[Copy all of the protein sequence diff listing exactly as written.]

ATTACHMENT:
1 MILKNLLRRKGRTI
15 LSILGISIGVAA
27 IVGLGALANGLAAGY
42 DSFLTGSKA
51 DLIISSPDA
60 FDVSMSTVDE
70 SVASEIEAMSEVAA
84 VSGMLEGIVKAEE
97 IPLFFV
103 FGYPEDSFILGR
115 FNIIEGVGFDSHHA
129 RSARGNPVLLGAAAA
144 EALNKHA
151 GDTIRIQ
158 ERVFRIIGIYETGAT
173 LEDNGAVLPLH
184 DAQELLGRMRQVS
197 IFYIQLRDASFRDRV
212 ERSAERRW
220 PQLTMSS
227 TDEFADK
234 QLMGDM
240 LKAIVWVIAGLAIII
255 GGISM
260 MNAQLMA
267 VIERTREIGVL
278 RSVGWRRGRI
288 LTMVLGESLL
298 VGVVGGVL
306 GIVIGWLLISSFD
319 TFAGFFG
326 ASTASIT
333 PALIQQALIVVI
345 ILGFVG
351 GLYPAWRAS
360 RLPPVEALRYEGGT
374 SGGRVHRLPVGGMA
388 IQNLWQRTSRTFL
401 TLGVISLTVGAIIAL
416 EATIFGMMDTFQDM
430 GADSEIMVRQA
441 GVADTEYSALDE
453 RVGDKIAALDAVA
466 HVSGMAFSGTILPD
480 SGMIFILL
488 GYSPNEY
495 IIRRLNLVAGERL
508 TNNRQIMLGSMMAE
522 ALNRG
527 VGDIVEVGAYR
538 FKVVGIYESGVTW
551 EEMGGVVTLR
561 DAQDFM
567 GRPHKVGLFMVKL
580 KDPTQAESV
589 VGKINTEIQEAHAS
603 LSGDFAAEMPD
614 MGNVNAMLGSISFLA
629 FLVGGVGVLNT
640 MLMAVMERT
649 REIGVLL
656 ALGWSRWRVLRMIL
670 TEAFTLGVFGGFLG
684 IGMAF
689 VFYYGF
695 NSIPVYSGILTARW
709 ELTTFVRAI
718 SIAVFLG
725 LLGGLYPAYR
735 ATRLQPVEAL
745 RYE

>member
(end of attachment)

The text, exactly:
1 MILKNLLRRKGRTI
15 LSILGISIGVAA
27 IVGLGALANGLAAGY
42 DSFLTGSKA
51 DLIISSPDA
60 FDVSMSTVDE
70 SVASEIEAMSEVAA
84 VSGMLEGIVKAEE
97 IPLFFV
103 FGYPEDSFILGR
115 FNIIEGVGFDSHHA
129 RSARGNPVLLGAAAA
144 EALNKHA
151 GDTIRIQ
158 ERVFRIIGIYETGAT
173 LEDNGAVLPLH
184 DAQELLGRMRQVS
197 IFYIQLRDASFRDRV
212 ERSAERRW
220 PQLTMSS
227 TDEFADK
234 QLMGDM
240 LKAIVWVIAGLAIII
255 GGISM
260 MNAQLMA
267 VIERTREIGVL
278 RSVGWRRGRI
288 LTMVLGESLL
298 VGVVGGVL
306 GIVIGWLLISSFD
319 TFAGFFG
326 ASTASIT
333 PALIQQALIVVI
345 ILGFVG
351 GLYPAWRAS
360 RLPPVEALRYEGGT
374 SGGRVHRLPVGGMA
388 IQNLWQRTSRTFL
401 TLGVISLTVGAIIAL
416 EATIFGMMDTFQDM
430 GADSEIMVRQA
441 GVADTEYSALDE
453 RVGDKIAALDAVA
466 HVSGMAFSGTILPD
480 SGMIFILL
488 GYSPNEY
495 IIRRLNLVAGERL
508 TNNRQIMLGSMMAE
522 ALNRG
527 VGDIVEVGAYR
538 FKVVGIYESGVTW
551 EEMGGVVTLR
561 DAQDFM
567 GRPHKVGLFMVKL
580 KDPTQAESV
589 VGKINTEIQEAHAS
603 LSGDFAAEMPD
614 MGNVNAMLGSISFLA
629 FLVGGVGVLNT
640 MLMAVMERT
649 REIGVLL
656 ALGWSRWRVLRMIL
670 TEAFTLGVFGGFLG
684 IGMAF
689 VFYYGF
695 NSIPVYSGILTARW
709 ELTTFVRAI
718 SIAVFLG
725 LLGGLYPAYR
735 ATRLQPVEAL
745 RYE

>member